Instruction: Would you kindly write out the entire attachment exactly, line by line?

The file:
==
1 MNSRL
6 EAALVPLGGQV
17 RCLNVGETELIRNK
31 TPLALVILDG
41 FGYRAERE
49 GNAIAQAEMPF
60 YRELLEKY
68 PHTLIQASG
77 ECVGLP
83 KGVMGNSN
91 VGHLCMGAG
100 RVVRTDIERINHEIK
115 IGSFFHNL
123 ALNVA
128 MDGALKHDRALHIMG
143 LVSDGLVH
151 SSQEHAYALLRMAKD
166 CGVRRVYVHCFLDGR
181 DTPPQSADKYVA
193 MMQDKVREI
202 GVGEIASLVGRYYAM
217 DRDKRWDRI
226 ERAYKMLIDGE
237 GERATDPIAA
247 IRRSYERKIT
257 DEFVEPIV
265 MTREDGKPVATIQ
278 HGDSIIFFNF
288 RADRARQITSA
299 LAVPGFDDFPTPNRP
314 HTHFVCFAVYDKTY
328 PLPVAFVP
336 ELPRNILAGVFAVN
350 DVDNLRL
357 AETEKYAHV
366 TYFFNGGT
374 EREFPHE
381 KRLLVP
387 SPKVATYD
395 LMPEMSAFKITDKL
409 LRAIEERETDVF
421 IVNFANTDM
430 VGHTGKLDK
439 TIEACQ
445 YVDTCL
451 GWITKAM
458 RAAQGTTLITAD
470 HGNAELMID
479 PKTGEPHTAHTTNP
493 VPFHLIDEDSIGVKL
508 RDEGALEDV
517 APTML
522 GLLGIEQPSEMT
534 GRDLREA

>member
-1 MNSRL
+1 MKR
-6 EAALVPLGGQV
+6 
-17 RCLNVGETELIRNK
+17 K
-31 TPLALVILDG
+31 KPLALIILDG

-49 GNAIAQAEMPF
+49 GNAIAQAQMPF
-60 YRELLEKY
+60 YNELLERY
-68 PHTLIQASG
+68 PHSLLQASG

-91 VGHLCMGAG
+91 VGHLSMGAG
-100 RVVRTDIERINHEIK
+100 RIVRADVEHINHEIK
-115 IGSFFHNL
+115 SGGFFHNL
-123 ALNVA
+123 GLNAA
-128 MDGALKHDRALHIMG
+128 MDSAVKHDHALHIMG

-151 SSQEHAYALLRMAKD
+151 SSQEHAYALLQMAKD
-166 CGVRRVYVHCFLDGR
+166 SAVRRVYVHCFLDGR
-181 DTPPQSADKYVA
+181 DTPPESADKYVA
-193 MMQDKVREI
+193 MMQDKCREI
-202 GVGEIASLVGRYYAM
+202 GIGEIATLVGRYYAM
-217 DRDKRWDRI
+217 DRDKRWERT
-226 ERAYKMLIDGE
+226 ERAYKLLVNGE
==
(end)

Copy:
1 MNSRL
6 EAALVPLGGQV
17 RCLNVGETELIRNK
31 TPLALVILDG
41 FGYRAERE
49 GNAIAQAEMPF
60 YRELLEKY
68 PHTLIQASG
77 ECVGLP
83 KGVMGNSN
91 VGHLCMGAG
100 RVVRTDIERINHEIK
115 IGSFFHNL
123 ALNVA
128 MDGALKHDRALHIMG
143 LVSDGLVH
151 SSQEHAYALLRMAKD
166 CGVRRVYVHCFLDGR
181 DTPPQSADKYVA
193 MMQDKVREI
202 GVGEIASLVGRYYAM
217 DRDKRWDRI
226 ERAYKMLIDGE
237 GERATDPIAA
247 IRRSYERKIT
257 DEFVEPIV
265 MTREDGKPVATIQ
278 HGDSIIFFNF
288 RADRARQITSA
299 LAVPGFDDFPTPNRP
314 HTHFVCFAVYDKTY
328 PLPVAFVP
336 ELPRNILAGVFAVN
350 DVDNLRL
357 AETEKYAHV
366 TYFFNGGT
374 EREFPHE
381 KRLLVP
387 SPKVATYD
395 LMPEMSAFKITDKL
409 LRAIEERETDVF
421 IVNFANTDM
430 VGHTGKLDK
439 TIEACQ
445 YVDTCL
451 GWITKAM
458 RAAQGTTLITAD
470 HGNAELMID
479 PKTGEPHTAHTTNP
493 VPFHLIDEDSIGVKL
508 RDEGALEDV
517 APTML
522 GLLGIEQPSEMT
534 GRDLREA

>member
-1 MNSRL
+1 MKR
-6 EAALVPLGGQV
+6 
-17 RCLNVGETELIRNK
+17 K
-31 TPLALVILDG
+31 KPLALIILDG

-49 GNAIAQAEMPF
+49 GNAIAQAQMPF
-60 YRELLEKY
+60 YNELLERY
-68 PHTLIQASG
+68 PHSLLQASG

-91 VGHLCMGAG
+91 VGHLSMGAG
-100 RVVRTDIERINHEIK
+100 RIVRADVEHINHEIK
-115 IGSFFHNL
+115 SGGFFHNL
-123 ALNVA
+123 GLNAA
-128 MDGALKHDRALHIMG
+128 MDSAVKHDHALHIMG

-151 SSQEHAYALLRMAKD
+151 SSQEHAYALLQMAKD
-166 CGVRRVYVHCFLDGR
+166 SAVRRVYVHCFLDGR
-181 DTPPQSADKYVA
+181 DTPPESADKYVA
-193 MMQDKVREI
+193 MMQDKCREI
-202 GVGEIASLVGRYYAM
+202 GIGEIATLVGRYYAM
-217 DRDKRWDRI
+217 DRDKRWERT
-226 ERAYKMLIDGE
+226 ERAYKLLVNGE